Under Tsai Ing-wen, the current president, Taiwanese officials have quietly courted the U.S., making gains with weapon sales and vows of support. They have also turned China’s bluster into a growing international awareness about the island’s plight.

But Taiwan has held back from flaunting that success in an effort to avoid outbursts from China. When Beijing recently sent dozens of fighters across the water that separates China and Taiwan, the Taiwanese military said it would not escalate and took relatively soft countermeasures. Officials offered sober statements and welcomed support from the Group of 7 nations.

What’s next: American officials have considered stockpiling arms in Taiwan out of concern that it might be tough to supply the island in the event of a Chinese military blockade.

New Zealand put a growing price on greenhouse emissions. But the plan may be threatening its iconic farmland: Forestry investors are rushing to buy up pastures to plant carbon-sucking trees.

The U.S. unveiled a new Africa policy this week that leaned on a familiar strategy, promoting democracy. The challenge will come in selling it to a changing continent.

“Too often, African nations have been treated as instruments of other nations’ progress rather than the authors of their own,” Secretary of State Antony Blinken said as he presented the new U.S. approach during a tour that included South Africa, the Democratic Republic of Congo and Rwanda.

The U.S. “will not dictate Africa’s choices,” he added, in an apparent response to criticism that America’s stance toward Africa can be patronizing, if not insulting.

“I think, given history, the approach has to be somewhat different, and I would recommend a greater attention to tools that Africans have developed,” said Naledi Pandor, South Africa’s foreign minister.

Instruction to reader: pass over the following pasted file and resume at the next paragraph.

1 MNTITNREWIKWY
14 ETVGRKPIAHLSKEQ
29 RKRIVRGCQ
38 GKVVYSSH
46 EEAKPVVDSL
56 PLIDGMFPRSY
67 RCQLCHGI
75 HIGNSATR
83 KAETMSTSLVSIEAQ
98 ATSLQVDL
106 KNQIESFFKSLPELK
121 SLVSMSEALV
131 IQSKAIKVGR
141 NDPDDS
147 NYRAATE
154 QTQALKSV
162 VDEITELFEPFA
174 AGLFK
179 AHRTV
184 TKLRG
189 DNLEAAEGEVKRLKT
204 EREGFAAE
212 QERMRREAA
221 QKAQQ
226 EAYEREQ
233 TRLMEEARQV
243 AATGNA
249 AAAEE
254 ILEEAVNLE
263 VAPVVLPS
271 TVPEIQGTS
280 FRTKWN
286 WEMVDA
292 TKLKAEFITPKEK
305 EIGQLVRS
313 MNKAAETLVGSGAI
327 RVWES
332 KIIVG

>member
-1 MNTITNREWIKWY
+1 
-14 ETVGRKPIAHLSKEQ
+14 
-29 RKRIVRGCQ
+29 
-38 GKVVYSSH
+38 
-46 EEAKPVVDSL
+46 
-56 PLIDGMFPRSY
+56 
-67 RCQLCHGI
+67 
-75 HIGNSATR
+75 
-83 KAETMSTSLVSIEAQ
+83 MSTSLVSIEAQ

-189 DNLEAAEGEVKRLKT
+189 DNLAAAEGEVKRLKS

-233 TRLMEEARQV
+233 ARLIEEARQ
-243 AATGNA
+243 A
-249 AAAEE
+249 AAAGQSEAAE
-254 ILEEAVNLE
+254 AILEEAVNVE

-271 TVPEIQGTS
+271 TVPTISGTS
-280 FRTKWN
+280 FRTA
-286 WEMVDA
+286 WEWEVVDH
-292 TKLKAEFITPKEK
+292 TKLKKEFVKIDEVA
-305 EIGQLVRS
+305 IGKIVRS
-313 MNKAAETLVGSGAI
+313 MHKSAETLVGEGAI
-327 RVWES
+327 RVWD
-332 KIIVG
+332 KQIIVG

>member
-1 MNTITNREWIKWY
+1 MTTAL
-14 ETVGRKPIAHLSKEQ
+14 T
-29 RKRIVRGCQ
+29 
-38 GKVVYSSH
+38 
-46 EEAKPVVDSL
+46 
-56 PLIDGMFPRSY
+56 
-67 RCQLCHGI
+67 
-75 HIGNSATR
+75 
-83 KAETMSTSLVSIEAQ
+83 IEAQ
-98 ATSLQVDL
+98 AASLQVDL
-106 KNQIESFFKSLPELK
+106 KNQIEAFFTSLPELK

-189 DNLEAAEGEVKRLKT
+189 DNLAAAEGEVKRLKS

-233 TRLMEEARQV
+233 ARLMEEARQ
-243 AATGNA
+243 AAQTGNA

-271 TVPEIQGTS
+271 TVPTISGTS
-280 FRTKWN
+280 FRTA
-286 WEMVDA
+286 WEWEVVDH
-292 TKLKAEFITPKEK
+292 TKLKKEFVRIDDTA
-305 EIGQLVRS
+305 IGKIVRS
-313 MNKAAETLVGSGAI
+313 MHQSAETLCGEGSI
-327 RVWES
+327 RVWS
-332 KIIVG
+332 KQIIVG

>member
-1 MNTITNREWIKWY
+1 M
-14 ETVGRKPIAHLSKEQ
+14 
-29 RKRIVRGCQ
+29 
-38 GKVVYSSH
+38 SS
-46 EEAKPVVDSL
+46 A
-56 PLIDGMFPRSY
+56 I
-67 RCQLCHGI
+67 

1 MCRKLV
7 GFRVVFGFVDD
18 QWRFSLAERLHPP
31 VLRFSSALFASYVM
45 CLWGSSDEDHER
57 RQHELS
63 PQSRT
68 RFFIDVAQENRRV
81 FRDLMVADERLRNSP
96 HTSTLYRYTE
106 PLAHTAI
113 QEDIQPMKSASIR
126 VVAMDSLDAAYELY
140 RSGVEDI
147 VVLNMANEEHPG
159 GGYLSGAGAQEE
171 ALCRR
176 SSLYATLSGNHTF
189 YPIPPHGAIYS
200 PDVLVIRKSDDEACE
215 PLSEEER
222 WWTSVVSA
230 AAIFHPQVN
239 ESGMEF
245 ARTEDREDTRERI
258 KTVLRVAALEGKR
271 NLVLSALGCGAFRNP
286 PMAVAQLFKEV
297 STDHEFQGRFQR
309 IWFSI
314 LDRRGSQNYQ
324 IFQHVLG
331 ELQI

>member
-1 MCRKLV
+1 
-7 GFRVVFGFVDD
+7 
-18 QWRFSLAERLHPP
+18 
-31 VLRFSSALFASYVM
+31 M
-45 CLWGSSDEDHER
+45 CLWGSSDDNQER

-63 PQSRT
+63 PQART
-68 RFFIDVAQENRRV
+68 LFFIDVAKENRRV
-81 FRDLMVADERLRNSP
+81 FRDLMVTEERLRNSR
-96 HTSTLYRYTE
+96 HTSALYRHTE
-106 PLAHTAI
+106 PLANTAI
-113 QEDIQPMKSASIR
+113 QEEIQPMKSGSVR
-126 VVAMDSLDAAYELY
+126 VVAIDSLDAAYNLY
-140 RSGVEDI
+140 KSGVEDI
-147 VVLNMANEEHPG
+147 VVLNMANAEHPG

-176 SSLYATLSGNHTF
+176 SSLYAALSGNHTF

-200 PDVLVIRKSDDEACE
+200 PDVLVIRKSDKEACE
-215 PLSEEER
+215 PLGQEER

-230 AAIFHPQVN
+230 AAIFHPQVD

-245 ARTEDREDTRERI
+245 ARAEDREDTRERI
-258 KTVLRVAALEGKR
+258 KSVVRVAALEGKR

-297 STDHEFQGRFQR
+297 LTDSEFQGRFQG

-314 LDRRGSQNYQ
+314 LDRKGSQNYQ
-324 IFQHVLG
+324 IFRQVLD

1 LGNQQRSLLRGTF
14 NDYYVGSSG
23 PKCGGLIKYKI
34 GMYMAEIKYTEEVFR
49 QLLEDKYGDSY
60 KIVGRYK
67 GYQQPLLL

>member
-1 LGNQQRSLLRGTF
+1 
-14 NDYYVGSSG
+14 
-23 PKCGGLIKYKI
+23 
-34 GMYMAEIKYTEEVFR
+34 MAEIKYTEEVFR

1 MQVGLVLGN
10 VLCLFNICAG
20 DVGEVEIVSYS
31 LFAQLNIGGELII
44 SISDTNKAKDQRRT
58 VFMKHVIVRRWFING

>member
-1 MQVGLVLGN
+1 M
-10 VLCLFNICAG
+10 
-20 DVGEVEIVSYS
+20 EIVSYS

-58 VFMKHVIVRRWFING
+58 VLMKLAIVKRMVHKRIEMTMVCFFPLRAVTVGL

Along with their own tools and institutions, like the African Union, more African states are wealthier than they were a generation ago, Bob Wekesa, the deputy director of the African Center for the Study of the United States in Johannesburg, said.

“They can afford to say, ‘We can choose who to deal with on certain issues,’” Wekesa said. Those new partnerships include not only U.S. rivals Russia and China, but also emerging powers like Turkey and India. Traditional U.S. allies like Botswana and Zambia are likely to embrace the American strategy, but strongman leaders in Uganda and even Rwanda are likely to be more resistant, he added.

In Kigali yesterday, Blinken said that he had urged the leaders of Rwanda and the Democratic Republic of Congo to end their support for militias in eastern Congo. He also raised concerns about the detention of the U.S. resident who inspired the film “Hotel Rwanda,” Paul Rusesabagina.

But just hours before his meeting with Blinken, President Paul Kagame poured cold water over suggestions that he would be swayed on the Rusesabagina case. “No worries … there are things that just don’t work like that here!!” he said on Twitter. — Lynsey Chutel, Briefings writer based in Johannesburg.